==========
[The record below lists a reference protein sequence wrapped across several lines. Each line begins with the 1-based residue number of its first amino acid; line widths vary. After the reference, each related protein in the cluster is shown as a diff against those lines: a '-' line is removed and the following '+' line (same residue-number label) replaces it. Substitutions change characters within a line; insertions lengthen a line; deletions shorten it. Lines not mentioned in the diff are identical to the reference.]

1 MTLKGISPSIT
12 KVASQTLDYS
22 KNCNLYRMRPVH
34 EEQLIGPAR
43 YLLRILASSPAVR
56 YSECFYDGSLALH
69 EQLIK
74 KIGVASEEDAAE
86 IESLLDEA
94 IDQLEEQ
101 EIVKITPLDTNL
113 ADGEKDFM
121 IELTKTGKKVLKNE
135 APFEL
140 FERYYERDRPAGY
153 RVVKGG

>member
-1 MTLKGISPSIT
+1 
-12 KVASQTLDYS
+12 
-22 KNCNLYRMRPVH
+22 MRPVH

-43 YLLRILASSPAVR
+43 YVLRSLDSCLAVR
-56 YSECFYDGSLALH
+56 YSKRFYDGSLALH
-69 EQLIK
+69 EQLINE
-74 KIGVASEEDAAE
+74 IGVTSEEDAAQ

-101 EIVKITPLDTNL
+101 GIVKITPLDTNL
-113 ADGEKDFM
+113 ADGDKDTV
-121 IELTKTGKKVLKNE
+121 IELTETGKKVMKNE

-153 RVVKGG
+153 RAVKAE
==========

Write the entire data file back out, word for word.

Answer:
[The record below lists a reference protein sequence wrapped across several lines. Each line begins with the 1-based residue number of its first amino acid; line widths vary. After the reference, each related protein in the cluster is shown as a diff against those lines: a '-' line is removed and the following '+' line (same residue-number label) replaces it. Substitutions change characters within a line; insertions lengthen a line; deletions shorten it. Lines not mentioned in the diff are identical to the reference.]

1 MTLKGISPSIT
12 KVASQTLDYS
22 KNCNLYRMRPVH
34 EEQLIGPAR
43 YLLRILASSPAVR
56 YSECFYDGSLALH
69 EQLIK
74 KIGVASEEDAAE
86 IESLLDEA
94 IDQLEEQ
101 EIVKITPLDTNL
113 ADGEKDFM
121 IELTKTGKKVLKNE
135 APFEL
140 FERYYERDRPAGY
153 RVVKGG

>member
-1 MTLKGISPSIT
+1 
-12 KVASQTLDYS
+12 
-22 KNCNLYRMRPVH
+22 MRPVH

-43 YLLRILASSPAVR
+43 YVLRSLDSCLAVR
-56 YSECFYDGSLALH
+56 YSKRFYDGSLALH
-69 EQLIK
+69 EQLINE
-74 KIGVASEEDAAE
+74 IGVTSEEDAAQ

-101 EIVKITPLDTNL
+101 GIVKITPLDTNL
-113 ADGEKDFM
+113 ADGDKDTV
-121 IELTKTGKKVLKNE
+121 IELTETGKKVMKNE

-153 RVVKGG
+153 RAVKAE